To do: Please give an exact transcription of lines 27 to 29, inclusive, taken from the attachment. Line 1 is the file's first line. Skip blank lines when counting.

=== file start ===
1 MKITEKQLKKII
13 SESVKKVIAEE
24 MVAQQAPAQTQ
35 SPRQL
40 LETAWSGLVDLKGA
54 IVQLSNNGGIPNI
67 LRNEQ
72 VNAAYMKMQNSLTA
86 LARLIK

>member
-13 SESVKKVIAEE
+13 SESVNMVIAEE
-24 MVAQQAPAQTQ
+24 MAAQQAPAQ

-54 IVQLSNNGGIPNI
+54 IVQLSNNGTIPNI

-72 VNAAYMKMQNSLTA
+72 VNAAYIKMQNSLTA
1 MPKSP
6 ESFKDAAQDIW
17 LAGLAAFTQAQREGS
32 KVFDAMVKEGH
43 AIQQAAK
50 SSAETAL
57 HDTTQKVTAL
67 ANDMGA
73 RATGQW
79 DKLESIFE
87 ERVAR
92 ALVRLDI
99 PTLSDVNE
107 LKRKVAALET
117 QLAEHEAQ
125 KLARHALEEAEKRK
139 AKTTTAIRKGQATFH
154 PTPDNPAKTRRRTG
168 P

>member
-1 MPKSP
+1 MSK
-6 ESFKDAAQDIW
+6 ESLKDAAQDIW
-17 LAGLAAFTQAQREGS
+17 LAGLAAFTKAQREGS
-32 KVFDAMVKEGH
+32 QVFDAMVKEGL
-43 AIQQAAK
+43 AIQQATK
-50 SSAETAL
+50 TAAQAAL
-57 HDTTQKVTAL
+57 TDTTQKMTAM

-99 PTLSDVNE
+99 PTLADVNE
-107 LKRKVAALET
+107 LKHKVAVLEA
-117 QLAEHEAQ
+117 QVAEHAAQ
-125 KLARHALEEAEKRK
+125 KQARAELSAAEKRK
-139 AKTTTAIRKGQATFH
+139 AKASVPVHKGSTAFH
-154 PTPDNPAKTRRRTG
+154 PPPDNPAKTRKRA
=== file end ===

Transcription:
73 RATGQW
79 DKLESIFE
87 ERVAR